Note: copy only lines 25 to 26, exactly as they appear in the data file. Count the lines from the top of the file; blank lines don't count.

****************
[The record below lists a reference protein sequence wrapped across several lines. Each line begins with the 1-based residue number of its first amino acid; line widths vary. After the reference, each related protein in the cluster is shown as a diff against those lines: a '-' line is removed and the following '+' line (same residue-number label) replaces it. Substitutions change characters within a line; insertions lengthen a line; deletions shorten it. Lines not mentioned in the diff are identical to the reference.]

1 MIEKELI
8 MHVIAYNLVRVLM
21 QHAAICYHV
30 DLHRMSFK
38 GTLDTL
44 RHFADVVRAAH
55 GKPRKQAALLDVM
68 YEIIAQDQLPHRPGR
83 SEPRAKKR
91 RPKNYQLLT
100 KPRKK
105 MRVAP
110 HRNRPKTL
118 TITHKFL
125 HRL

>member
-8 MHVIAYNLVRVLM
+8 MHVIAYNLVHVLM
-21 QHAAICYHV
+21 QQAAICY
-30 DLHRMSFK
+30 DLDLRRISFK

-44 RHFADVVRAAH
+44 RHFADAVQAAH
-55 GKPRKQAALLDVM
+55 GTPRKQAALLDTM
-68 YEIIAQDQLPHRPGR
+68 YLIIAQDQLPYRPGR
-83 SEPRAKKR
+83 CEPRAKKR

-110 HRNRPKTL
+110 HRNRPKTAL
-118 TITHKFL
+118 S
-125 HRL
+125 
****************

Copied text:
+44 RHFADAVQAAH
-55 GKPRKQAALLDVM